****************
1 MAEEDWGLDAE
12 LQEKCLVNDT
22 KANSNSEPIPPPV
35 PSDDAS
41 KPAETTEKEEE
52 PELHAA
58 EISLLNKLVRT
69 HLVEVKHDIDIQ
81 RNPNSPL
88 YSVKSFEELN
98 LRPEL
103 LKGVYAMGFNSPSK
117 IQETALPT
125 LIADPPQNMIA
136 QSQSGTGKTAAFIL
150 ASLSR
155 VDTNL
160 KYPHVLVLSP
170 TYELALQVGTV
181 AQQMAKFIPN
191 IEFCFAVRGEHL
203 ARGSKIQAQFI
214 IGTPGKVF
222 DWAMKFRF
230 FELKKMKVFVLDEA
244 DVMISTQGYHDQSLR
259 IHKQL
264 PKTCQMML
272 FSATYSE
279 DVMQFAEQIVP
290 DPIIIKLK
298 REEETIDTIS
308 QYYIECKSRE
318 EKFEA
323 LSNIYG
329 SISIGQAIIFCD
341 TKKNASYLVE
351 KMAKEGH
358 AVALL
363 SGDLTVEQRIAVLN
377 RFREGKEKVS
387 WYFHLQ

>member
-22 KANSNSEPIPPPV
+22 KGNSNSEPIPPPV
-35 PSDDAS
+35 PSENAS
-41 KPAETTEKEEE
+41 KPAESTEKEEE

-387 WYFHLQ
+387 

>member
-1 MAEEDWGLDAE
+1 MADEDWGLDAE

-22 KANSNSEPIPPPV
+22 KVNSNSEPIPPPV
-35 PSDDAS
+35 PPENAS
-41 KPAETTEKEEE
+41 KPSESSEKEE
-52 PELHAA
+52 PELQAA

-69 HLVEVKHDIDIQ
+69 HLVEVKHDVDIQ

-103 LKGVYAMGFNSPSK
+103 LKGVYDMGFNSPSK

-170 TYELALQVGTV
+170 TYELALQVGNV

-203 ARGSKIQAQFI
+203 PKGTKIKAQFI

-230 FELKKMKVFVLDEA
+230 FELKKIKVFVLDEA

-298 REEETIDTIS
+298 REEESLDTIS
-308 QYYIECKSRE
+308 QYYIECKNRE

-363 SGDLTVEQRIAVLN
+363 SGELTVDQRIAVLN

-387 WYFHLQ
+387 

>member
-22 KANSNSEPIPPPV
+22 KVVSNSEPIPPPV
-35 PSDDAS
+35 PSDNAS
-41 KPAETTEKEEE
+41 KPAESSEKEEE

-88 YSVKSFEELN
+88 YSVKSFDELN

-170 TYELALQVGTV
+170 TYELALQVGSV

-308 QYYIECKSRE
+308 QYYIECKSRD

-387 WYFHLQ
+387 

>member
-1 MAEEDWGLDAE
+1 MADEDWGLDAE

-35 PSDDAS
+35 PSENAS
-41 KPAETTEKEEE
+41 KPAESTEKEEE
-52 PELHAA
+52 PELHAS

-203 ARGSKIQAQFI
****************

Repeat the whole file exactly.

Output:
1 MAEEDWGLDAE
12 LQEKCLVNDT
22 KANSNSEPIPPPV
35 PSDDAS
41 KPAETTEKEEE
52 PELHAA
58 EISLLNKLVRT
69 HLVEVKHDIDIQ
81 RNPNSPL
88 YSVKSFEELN
98 LRPEL
103 LKGVYAMGFNSPSK
117 IQETALPT
125 LIADPPQNMIA
136 QSQSGTGKTAAFIL
150 ASLSR
155 VDTNL
160 KYPHVLVLSP
170 TYELALQVGTV
181 AQQMAKFIPN
191 IEFCFAVRGEHL
203 ARGSKIQAQFI
214 IGTPGKVF
222 DWAMKFRF
230 FELKKMKVFVLDEA
244 DVMISTQGYHDQSLR
259 IHKQL
264 PKTCQMML
272 FSATYSE
279 DVMQFAEQIVP
290 DPIIIKLK
298 REEETIDTIS
308 QYYIECKSRE
318 EKFEA
323 LSNIYG
329 SISIGQAIIFCD
341 TKKNASYLVE
351 KMAKEGH
358 AVALL
363 SGDLTVEQRIAVLN
377 RFREGKEKVS
387 WYFHLQ

>member
-22 KANSNSEPIPPPV
+22 KGNSNSEPIPPPV
-35 PSDDAS
+35 PSENAS
-41 KPAETTEKEEE
+41 KPAESTEKEEE

-387 WYFHLQ
+387 

>member
-1 MAEEDWGLDAE
+1 MADEDWGLDAE

-22 KANSNSEPIPPPV
+22 KVNSNSEPIPPPV
-35 PSDDAS
+35 PPENAS
-41 KPAETTEKEEE
+41 KPSESSEKEE
-52 PELHAA
+52 PELQAA

-69 HLVEVKHDIDIQ
+69 HLVEVKHDVDIQ

-103 LKGVYAMGFNSPSK
+103 LKGVYDMGFNSPSK

-170 TYELALQVGTV
+170 TYELALQVGNV

-203 ARGSKIQAQFI
+203 PKGTKIKAQFI

-230 FELKKMKVFVLDEA
+230 FELKKIKVFVLDEA

-298 REEETIDTIS
+298 REEESLDTIS
-308 QYYIECKSRE
+308 QYYIECKNRE

-363 SGDLTVEQRIAVLN
+363 SGELTVDQRIAVLN

-387 WYFHLQ
+387 

>member
-22 KANSNSEPIPPPV
+22 KVVSNSEPIPPPV
-35 PSDDAS
+35 PSDNAS
-41 KPAETTEKEEE
+41 KPAESSEKEEE

-88 YSVKSFEELN
+88 YSVKSFDELN

-170 TYELALQVGTV
+170 TYELALQVGSV

-308 QYYIECKSRE
+308 QYYIECKSRD

-387 WYFHLQ
+387 

>member
-1 MAEEDWGLDAE
+1 MADEDWGLDAE

-35 PSDDAS
+35 PSENAS
-41 KPAETTEKEEE
+41 KPAESTEKEEE
-52 PELHAA
+52 PELHAS

-203 ARGSKIQAQFI